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While no final decision has been made, the world’s third-largest gold producer has been discussing the plan internally and with advisers, said the people, who asked not to be identified as the talks are private.
AngloGold is currently listed in Johannesburg and has depository receipts that trade in New York. The producer favours a London listing, the people said, though it’s unlikely to happen before 2020. As part of these deliberations, the company is looking at ways to exit the existing South African operations before moving the listing, they said.
A spokesman for AngloGold declined to comment.
The move would be the latest iteration of a plan that the company has mooted for years. Yet in 2014, it faced an investor backlash, including from hedge-fund billionaire John Paulson, when the plan involved a $2bn share sale to help cut its debt. That’s unlikely to be on the table this time as it has made big cuts to borrowings.
The company, now under the leadership of Kelvin Dushnisky, a Barrick Gold Corp. veteran, also looks very different from four years ago. AngloGold has become increasingly global, with only about 13% of its output from South Africa after selling mines to stem losses in the country. That’s down from 43% in 2007. Its other mines stretch from Australia to Argentina and Ghana.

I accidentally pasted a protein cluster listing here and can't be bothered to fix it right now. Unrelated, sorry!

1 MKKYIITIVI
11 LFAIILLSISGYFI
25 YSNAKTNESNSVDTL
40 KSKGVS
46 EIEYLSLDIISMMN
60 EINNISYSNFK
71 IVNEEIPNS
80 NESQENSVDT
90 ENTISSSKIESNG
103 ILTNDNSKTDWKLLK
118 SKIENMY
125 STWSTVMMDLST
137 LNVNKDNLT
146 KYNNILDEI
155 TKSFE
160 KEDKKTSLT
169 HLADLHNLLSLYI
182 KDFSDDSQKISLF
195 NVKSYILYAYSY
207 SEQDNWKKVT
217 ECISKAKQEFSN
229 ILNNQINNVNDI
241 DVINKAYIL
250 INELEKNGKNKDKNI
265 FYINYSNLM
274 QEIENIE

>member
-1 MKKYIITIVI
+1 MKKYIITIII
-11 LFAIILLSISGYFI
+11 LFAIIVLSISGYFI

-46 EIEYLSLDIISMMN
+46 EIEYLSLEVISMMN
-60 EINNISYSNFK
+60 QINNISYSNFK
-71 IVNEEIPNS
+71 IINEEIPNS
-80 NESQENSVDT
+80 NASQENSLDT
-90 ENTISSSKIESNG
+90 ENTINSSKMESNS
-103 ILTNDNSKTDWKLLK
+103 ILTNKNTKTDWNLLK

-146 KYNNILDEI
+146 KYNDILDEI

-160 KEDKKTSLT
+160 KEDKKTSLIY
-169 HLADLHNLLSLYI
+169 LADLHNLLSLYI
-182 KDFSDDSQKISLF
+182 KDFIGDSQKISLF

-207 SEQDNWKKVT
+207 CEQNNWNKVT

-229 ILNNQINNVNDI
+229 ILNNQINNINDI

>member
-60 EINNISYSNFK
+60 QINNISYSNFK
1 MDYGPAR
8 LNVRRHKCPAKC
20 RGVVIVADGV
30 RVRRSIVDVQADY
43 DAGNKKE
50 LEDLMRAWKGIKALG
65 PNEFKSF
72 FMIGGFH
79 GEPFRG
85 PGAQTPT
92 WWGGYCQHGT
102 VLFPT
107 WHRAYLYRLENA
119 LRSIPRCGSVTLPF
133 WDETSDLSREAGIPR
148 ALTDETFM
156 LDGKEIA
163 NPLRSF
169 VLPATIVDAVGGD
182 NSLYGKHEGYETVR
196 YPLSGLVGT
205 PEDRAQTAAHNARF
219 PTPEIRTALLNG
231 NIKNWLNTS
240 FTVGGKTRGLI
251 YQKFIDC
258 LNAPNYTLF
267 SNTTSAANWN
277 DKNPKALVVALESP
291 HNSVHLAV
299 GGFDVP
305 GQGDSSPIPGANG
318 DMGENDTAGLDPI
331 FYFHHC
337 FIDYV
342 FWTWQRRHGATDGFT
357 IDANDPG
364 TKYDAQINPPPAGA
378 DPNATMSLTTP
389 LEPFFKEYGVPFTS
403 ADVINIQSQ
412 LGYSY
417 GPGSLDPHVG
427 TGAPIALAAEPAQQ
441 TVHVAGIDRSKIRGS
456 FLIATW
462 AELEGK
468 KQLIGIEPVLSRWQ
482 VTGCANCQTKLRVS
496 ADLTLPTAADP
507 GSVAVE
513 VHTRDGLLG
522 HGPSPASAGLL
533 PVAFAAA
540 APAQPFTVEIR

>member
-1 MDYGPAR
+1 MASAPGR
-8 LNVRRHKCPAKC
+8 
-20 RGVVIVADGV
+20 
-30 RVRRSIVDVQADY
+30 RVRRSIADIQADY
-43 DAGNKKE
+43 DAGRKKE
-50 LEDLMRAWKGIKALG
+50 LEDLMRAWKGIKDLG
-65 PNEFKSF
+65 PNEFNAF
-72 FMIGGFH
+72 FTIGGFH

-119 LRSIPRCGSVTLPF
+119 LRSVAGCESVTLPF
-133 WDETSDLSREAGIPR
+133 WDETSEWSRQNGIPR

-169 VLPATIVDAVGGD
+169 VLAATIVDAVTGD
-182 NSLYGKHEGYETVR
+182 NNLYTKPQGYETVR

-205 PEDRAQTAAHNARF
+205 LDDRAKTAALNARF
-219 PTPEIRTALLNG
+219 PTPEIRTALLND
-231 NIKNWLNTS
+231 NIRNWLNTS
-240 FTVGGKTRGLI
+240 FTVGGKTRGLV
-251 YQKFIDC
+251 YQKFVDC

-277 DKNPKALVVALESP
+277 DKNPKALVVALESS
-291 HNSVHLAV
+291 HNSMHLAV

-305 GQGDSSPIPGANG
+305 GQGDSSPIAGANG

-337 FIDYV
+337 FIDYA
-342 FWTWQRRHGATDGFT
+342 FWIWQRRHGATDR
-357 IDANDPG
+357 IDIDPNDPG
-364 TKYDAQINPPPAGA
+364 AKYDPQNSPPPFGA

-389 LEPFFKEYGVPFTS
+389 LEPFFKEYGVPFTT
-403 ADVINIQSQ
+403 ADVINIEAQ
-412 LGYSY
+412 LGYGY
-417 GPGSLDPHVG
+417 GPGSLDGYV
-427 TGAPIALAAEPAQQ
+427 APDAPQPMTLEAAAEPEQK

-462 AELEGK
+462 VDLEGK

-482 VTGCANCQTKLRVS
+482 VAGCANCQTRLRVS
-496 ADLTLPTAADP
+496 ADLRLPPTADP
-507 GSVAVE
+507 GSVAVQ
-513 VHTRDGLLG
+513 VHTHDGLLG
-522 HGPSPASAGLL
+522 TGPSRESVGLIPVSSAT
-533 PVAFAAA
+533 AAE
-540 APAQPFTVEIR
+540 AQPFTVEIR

Listing in London would give AngloGold exposure to a big pool of investors with very few options to buy into gold equities. Randgold Resources Ltd., Europe’s biggest gold stock, is being acquired by Barrick, and Barrick unit Acacia Mining Plc’s future in London is also uncertain. That would leave Fresnillo Plc as the only major and liquid precious metal miner listed in Europe.
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